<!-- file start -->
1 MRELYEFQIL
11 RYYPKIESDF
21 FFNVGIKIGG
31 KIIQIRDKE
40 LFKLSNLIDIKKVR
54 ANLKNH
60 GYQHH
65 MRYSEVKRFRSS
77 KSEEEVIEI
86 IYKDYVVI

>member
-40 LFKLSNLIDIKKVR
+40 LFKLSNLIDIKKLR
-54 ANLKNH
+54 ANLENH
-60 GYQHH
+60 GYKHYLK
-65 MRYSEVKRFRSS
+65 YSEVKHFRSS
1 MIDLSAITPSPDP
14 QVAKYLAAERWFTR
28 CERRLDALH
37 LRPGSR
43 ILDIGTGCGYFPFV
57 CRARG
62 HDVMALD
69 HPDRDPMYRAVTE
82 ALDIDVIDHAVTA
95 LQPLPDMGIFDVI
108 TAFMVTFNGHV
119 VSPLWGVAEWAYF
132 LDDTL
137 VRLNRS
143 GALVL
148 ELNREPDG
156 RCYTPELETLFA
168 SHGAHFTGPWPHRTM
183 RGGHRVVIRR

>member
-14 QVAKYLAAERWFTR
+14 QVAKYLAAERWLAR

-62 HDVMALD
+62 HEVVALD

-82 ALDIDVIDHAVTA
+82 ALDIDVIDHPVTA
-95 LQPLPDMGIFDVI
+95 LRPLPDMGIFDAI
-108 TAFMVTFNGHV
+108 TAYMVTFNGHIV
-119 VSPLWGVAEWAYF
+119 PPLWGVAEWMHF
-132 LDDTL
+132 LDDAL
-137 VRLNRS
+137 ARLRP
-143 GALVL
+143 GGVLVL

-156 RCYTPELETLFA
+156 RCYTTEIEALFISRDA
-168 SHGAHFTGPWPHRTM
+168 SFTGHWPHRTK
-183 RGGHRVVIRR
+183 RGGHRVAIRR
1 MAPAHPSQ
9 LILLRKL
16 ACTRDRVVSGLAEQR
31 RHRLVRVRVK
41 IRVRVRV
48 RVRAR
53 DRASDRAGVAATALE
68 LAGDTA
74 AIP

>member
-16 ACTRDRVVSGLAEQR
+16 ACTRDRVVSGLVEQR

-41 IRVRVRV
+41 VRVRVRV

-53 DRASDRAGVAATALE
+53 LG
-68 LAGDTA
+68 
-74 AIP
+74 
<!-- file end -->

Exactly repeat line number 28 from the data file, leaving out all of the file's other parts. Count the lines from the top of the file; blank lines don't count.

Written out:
82 ALDIDVIDHAVTA